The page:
This instrument was made by Zuckerman Harpsichords International, Connecticut, USA. It is based on a Ruckers 17th Century instrument from Antwerp. This harpsichord is very special, as it was not made as an instrument, but was a ‘kit’ to be assembled by the buyer – like a jigsaw. In the 1970s and 80s, early music and instruments were going through a revival. Several keyboard manufacturers designed and produced harpsichord ‘kits’ as a response to this revival, making harpsichords and various other early instruments readily available. This Zuckerman Flemish Single Manual based on a Ruckers instrument was a popular model from this period.
The Ruckers Family dominated harpsichord making in northern Italy during the first half of the 17th century. Ruckers keyboard instruments are revered in a similar manner to Stradivarius string instruments.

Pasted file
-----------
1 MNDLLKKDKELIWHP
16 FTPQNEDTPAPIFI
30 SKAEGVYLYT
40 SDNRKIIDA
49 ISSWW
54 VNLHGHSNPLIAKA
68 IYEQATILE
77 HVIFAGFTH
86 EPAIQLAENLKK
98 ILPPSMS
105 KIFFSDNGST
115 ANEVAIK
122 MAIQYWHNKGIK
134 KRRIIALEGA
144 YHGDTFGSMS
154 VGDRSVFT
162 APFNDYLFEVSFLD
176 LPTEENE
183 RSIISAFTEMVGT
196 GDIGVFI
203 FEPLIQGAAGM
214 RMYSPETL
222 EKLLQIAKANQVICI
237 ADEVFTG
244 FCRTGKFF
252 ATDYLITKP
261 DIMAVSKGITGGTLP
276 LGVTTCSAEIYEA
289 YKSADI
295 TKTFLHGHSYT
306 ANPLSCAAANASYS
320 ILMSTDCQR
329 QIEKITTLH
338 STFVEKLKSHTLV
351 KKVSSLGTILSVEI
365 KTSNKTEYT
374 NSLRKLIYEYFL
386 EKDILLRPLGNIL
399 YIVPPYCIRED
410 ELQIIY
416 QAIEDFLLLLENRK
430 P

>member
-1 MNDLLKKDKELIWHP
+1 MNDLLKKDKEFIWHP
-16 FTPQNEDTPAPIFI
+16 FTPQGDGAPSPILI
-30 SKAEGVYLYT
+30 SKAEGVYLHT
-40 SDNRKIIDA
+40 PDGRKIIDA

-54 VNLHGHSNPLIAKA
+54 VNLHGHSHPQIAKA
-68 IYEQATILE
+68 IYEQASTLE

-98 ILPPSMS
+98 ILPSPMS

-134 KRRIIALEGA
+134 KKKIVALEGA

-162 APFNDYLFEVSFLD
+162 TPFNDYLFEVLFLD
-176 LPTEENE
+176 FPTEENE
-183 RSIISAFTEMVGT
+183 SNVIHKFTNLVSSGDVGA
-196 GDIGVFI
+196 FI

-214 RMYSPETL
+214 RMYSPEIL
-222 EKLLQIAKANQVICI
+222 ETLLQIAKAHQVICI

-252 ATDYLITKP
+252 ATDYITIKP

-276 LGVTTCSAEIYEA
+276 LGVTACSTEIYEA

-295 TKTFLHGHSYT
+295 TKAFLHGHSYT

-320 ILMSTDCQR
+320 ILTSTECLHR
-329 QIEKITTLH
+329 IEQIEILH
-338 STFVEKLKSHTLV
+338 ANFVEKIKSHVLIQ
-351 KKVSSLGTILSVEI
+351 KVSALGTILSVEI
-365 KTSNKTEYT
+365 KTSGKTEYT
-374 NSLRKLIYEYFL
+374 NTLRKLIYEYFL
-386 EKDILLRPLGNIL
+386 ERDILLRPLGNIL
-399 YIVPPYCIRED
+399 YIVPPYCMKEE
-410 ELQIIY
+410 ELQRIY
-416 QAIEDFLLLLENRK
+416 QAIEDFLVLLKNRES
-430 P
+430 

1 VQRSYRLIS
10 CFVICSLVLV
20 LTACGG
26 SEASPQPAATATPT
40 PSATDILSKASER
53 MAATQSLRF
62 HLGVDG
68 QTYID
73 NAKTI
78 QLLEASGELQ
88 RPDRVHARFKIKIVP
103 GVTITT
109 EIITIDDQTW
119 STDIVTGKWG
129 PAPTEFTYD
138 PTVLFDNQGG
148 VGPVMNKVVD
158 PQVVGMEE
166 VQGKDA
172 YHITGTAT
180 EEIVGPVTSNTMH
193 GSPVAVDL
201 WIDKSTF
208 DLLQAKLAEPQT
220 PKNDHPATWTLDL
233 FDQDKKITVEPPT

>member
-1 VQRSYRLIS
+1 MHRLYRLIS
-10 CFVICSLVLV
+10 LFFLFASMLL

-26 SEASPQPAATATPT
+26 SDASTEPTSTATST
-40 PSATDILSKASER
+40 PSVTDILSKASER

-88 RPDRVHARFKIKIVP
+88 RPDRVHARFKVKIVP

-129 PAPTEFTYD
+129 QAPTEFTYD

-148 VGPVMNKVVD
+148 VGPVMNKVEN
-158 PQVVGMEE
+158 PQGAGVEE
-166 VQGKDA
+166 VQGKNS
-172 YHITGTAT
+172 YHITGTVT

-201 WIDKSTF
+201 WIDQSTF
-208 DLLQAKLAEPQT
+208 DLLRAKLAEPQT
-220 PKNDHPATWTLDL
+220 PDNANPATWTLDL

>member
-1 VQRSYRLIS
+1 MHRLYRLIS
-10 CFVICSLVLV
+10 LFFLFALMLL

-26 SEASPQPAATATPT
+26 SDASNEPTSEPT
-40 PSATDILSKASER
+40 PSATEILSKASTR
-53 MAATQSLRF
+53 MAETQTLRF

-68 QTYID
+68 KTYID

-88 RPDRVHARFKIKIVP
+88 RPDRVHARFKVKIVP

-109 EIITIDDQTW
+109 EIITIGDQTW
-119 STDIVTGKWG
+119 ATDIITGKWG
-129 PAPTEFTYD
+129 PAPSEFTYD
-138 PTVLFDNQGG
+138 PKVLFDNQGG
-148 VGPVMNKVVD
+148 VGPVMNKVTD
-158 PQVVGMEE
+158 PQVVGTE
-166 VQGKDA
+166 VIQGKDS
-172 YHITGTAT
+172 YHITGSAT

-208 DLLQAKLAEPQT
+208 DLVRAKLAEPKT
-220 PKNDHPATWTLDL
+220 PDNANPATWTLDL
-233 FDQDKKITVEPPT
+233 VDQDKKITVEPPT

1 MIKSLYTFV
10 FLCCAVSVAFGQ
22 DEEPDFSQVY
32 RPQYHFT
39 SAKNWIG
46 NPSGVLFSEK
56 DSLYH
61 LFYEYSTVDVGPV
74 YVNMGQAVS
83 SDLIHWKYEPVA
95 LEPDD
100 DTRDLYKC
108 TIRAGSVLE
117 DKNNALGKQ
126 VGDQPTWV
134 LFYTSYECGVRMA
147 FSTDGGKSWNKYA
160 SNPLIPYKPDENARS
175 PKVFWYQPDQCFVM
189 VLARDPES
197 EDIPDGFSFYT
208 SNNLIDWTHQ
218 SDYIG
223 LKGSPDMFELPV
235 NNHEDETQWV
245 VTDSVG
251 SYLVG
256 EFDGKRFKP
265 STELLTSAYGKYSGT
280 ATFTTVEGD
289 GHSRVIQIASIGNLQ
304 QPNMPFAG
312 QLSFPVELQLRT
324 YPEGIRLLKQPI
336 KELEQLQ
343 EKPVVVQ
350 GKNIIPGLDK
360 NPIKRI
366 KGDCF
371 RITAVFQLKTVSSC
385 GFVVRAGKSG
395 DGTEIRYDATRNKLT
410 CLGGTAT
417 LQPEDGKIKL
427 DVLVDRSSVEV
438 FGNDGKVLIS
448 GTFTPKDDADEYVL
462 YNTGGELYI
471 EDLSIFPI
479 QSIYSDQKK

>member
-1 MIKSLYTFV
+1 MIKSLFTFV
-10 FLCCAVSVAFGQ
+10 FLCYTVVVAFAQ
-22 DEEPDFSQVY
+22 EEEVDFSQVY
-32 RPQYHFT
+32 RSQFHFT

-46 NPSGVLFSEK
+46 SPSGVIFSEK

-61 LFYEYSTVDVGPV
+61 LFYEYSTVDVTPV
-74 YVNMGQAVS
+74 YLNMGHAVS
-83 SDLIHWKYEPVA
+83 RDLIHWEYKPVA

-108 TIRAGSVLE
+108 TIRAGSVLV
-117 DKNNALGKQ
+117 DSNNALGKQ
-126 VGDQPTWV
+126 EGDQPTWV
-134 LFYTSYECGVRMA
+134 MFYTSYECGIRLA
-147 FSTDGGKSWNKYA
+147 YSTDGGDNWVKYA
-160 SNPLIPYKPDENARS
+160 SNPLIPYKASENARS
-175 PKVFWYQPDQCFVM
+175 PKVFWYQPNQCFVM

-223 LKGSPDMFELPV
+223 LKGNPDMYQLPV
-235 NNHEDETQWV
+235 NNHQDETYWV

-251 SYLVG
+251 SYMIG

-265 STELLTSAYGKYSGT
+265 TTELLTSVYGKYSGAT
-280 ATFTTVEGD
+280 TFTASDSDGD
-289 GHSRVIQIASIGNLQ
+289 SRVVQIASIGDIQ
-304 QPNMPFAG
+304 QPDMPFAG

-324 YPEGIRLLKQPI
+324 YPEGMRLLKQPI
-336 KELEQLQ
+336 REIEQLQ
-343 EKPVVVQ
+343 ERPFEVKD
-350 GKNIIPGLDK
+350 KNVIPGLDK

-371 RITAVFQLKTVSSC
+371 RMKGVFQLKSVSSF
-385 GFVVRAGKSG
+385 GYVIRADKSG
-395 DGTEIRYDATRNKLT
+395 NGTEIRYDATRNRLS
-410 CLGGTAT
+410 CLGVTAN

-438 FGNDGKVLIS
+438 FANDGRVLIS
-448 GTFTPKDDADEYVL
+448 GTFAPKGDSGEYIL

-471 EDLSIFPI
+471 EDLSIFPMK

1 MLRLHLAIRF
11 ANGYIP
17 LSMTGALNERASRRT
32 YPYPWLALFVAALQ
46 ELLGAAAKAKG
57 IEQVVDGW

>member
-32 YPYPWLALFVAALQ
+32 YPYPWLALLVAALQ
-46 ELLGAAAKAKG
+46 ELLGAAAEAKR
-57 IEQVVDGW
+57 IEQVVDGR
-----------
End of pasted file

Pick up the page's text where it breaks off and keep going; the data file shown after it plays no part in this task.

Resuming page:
The instrument has two strings for each key, and a buff stop (to create a lute-like sound). Unlike historically exact replicas, this instrument is able to be transposed up or down to facilitate normal playing temperament (a440 Hz) or early temperament (a415 Hz).
Mr Romaldo Giurgola - the architect of Parliament House, Canberra – originally owned this instrument. Mr Giurgoloa donated the instrument to the people of Canberra in 1995. In 1996, the ACT Government Cultural Council gave a grant to the Early Music Council of Canberra to have the instrument rebuilt. Mr Tony McGee restored the instrument by replacing the soundboard and plectra, as well as adding a transposing key. The instrument has been housed in various homes of members of the Early Music Council of Canberra, as well as the Ainslie Arts Centre, ArtSound FM, and the Wesley Uniting Church, where it was hired out for concerts and recordings.
In 2006, ArtSound FM donated the instrument to the ANU Keyboard Institute, where it has remained.